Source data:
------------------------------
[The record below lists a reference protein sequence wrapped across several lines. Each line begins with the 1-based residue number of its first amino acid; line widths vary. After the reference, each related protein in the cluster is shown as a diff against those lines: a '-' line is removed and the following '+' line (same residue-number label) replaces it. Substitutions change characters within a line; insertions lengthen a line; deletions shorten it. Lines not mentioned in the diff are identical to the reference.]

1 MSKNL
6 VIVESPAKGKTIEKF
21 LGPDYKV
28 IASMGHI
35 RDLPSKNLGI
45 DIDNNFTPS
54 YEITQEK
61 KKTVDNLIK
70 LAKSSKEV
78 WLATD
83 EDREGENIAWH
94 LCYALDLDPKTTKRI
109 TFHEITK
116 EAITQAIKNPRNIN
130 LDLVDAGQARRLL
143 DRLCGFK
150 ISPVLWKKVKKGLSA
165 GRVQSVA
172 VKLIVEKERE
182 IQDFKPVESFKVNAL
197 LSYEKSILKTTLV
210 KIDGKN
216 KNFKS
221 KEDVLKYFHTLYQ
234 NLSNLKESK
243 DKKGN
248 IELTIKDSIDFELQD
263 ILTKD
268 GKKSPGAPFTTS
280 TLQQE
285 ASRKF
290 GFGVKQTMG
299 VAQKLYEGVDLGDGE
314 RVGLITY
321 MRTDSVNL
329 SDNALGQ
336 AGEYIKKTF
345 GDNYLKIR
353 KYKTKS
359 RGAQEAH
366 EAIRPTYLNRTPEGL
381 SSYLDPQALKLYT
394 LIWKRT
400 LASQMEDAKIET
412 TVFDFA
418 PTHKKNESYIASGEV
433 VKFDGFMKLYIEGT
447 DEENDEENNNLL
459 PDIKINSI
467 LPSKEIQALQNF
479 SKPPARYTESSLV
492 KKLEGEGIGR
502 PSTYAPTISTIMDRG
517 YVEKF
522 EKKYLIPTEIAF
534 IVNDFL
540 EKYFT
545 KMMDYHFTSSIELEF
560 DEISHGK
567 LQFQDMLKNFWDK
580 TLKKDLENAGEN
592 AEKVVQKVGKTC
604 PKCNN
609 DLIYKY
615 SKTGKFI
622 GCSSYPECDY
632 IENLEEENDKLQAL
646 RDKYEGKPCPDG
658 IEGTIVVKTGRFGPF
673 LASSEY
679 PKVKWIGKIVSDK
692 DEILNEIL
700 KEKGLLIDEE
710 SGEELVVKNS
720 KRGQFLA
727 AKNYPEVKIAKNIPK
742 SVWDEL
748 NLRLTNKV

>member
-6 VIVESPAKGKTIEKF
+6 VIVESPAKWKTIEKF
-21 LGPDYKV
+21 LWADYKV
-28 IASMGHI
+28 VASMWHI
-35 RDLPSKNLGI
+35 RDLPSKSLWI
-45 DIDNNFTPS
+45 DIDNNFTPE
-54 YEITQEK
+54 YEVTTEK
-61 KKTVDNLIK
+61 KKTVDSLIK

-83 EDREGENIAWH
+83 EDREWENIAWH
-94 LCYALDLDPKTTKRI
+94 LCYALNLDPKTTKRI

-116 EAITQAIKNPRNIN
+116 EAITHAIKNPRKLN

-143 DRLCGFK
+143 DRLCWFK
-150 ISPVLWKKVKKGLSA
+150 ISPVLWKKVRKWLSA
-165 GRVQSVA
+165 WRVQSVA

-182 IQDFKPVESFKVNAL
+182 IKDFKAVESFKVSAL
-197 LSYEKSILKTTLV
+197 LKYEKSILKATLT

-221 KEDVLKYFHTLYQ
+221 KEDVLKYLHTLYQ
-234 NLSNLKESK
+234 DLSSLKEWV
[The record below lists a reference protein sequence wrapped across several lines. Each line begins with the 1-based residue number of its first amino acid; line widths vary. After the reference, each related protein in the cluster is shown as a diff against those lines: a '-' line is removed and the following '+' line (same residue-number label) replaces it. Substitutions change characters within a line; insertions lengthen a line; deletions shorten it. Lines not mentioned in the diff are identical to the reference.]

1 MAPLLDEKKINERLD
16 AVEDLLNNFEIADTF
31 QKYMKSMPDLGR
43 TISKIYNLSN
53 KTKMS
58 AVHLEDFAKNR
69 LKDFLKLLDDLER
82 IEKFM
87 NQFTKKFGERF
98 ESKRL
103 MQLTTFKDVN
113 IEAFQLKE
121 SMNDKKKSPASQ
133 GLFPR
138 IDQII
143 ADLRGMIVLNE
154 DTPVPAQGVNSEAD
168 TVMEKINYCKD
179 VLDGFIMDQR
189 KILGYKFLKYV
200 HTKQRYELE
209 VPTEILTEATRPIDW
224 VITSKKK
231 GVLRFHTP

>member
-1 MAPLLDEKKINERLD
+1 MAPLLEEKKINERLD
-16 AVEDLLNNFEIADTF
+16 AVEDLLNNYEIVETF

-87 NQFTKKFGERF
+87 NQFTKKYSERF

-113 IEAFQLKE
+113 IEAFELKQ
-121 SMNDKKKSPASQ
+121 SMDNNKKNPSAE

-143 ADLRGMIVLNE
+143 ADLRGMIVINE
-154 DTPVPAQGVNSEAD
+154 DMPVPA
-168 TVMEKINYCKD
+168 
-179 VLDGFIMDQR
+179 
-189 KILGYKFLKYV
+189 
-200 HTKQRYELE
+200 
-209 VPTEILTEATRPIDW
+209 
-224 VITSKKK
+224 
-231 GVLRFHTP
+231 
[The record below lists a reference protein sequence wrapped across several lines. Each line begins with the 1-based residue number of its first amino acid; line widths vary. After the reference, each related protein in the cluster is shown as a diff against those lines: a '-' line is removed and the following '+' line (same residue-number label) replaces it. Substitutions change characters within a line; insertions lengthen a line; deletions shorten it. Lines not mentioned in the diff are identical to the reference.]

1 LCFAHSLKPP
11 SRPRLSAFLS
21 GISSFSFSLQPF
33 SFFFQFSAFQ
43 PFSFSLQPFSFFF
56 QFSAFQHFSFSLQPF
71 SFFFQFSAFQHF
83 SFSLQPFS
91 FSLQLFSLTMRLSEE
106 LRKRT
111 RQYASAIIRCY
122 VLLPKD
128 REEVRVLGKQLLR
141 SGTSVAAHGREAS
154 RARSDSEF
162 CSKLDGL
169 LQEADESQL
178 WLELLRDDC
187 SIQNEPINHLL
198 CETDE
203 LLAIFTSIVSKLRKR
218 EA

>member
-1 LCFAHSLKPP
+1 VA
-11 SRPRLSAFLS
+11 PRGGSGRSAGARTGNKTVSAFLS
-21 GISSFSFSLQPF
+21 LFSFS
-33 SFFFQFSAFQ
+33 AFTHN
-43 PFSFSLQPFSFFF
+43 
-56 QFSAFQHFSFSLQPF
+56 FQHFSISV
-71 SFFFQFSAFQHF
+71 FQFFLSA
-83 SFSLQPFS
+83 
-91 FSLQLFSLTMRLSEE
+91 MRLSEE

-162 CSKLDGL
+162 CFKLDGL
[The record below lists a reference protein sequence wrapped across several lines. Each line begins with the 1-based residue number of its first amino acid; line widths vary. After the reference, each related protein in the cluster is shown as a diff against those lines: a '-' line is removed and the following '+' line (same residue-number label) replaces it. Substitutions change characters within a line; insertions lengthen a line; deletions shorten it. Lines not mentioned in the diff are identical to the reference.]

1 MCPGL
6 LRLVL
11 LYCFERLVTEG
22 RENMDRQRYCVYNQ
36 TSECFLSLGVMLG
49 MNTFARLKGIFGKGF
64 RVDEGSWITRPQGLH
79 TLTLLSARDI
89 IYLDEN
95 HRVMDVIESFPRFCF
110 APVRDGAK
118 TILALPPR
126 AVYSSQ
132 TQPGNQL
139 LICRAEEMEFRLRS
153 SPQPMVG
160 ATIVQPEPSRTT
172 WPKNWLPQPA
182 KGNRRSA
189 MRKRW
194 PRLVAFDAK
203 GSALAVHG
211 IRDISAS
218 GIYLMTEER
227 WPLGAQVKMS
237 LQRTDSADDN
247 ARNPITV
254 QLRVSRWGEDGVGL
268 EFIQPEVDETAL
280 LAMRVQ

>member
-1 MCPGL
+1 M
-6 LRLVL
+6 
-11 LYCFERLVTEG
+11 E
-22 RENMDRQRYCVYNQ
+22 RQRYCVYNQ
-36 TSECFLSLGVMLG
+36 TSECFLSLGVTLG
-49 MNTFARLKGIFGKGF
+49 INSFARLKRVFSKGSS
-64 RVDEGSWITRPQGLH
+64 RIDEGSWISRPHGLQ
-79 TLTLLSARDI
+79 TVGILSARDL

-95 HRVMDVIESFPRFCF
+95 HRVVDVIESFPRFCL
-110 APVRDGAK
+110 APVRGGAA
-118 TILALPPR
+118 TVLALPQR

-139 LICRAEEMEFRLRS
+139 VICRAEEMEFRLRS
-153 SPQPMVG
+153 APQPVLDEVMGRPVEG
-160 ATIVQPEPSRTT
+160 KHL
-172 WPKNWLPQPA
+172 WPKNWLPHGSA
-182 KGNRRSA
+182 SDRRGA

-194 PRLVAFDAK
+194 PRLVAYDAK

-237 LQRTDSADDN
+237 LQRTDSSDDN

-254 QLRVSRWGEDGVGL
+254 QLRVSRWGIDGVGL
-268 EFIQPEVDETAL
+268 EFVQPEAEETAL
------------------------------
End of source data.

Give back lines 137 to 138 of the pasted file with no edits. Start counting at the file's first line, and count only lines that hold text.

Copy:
209 VPTEILTEATRPIDW
224 VITSKKK